This month we celebrate the 155th anniversary of the surrender of Robert E. Lee to General Grant at the Appomattox Court House—marking the effective end of the Civil War. Over half a million Americans lost their lives in the struggle to fulfill our country’s founding principle that all men are created equal. While the human toll is a historical tragedy, their noble sacrifice led to the official prohibition of slavery in the U.S. with the passage of the 13th Amendment.
It is odd to think, therefore, that a century and a half later, slavery would still be around in America. But it is—just in a new form. The barbaric practice of modern-day slavery–—exploitation of people for labor or commercial sex acts through the use of force, fraud, or coercion—most commonly known as human trafficking, is pervasive in our country.
In 2018 alone, the National Human Trafficking Hotline handled 10,949 cases that resulted in the identification of 23,078 human trafficking survivors in the United States—a 25% increase in cases over the course of one year.
Although anyone can become a victim of human trafficking, there are two classes of people in the U.S. who are especially vulnerable: children and illegal immigrants.
Sadly, one in five of all identified trafficking victims is a child, and the connection between children with a history of child welfare involvement and human trafficking is clear. Separation from their nuclear family, coupled with a history of abuse or neglect, creates a complex trauma profile that places foster youth at a greater risk of exploitation.
Recent studies suggest that 50 to 90 percent of child victims have received child welfare services, and entrance into foster care makes a child more than twice as likely to experience victimization.
Once in foster care, many children run away or age out of care lacking a safe or permanent home; in 2018, 17,844 children aged out of care. This often places youth directly into a life of housing instability and homelessness, as 36 percent of youth who age out of care will experience homelessness before the age of 26. An innate desire for love and connection, along with an immediate need for essential resources, allows traffickers to lure youth into a life of exploitation with empty promises of employment, community, or even romantic relationships.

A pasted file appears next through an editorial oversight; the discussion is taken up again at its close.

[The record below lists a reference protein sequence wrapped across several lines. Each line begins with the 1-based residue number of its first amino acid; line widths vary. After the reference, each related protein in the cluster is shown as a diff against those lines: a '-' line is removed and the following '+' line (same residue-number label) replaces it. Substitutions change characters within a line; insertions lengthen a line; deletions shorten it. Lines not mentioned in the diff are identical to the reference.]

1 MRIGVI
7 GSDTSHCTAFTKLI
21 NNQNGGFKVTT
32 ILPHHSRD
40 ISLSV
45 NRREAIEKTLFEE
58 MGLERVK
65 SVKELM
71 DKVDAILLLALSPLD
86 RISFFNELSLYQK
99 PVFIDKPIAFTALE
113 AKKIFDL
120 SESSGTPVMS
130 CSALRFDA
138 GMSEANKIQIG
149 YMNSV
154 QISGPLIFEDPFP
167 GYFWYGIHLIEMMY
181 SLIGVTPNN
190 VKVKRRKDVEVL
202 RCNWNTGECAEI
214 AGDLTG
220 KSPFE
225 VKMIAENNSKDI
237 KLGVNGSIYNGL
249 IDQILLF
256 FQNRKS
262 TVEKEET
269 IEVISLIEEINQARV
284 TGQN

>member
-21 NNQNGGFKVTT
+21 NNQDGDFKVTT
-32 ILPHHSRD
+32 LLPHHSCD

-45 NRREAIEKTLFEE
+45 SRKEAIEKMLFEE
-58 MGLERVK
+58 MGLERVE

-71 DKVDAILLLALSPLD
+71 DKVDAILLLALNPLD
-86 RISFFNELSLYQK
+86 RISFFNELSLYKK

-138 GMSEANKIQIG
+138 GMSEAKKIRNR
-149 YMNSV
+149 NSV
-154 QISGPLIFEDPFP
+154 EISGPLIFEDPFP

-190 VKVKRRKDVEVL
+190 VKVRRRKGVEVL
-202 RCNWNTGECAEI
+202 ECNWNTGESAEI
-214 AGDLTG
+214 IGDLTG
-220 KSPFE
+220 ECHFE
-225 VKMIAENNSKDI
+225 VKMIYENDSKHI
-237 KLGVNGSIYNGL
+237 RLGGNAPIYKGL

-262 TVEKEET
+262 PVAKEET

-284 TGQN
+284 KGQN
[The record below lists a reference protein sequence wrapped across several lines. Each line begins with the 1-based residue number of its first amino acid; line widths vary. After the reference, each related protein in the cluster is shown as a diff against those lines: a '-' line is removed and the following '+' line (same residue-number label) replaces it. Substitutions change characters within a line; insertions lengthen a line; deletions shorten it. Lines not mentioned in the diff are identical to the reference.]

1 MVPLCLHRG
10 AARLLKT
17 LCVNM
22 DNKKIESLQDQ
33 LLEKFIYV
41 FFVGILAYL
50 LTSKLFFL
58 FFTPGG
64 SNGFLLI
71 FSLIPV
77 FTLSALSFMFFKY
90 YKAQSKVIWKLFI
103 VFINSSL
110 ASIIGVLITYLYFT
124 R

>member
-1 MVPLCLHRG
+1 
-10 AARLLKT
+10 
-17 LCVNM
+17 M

Furthermore, although the majority of trafficking victims in the U.S. are Americans, many foreign nationals also fall into the hands of traffickers. Recent migration/relocation, in fact, was identified as the top risk factor for human trafficking in 2018 by National Human Trafficking Hotline.
Most people who seek to come to America illegally use criminal smuggling networks in Central America and Mexico to facilitate their entrance. However, many of those who initially engage with smugglers willingly become trafficking victims. This is largely due to debt bondage, where the debt that someone took on to pay smugglers is used to coerce them into labor or sexual exploitation. Payment in full, for those who can afford it, is not a much better alternative since the smugglers then no longer have an incentive to guarantee safe passage.
Even if these migrants make it safely to the U.S., they can become trafficking victims once they are here. MS-13 gangs in the U.S., for example, are notorious for preying on newly arrived underage girls and coercing them into commercial sex under the threat of violence to them or their families back home.
It’s difficult for these foreign nationals to seek the help they need since, besides the threat of retaliation by their captor, they may fear the legal consequences they can face for the criminal activity they were coerced into (such as prostitution) or their lack of legal status.
We must once again fight a war on slavery. Fortunately, the sacrifices required this time are minimal compared to the Civil War.
Prioritizing alternatives to foster care, such as prevention, collaborative community services, and family-centered rehabilitation, can reduce the probability for the victimization of children by means of a system that is intended to protect.
Securing the southern border, hardening the asylum system against abuse, and banning sanctuary policies are all practical ways to reduce the number of foreign nationals who become trafficking victims.
Taking these pragmatic steps to protect these vulnerable communities from exploitation will help ensure that we end slavery in America once and for all.
Igor Magalhaes is a fellow with the Texas Public Policy Foundation. Nikki Pressley is a policy analyst with the Texas Public Policy Foundation.